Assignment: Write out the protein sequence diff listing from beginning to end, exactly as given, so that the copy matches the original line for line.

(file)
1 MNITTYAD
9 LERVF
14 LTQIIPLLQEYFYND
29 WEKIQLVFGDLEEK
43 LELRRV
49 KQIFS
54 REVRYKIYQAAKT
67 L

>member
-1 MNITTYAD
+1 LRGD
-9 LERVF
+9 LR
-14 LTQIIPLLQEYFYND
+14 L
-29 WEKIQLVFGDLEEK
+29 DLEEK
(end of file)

1 MNITTYAD
9 LERVF
14 LTQIIPLLQEYFYND
29 WEKIQLVFGDLEEK
43 LELRRV
49 KQIFS
54 REVRYKIYQAAKT
67 L

>member
-1 MNITTYAD
+1 LRGD
-9 LERVF
+9 LR
-14 LTQIIPLLQEYFYND
+14 L
-29 WEKIQLVFGDLEEK
+29 DLEEK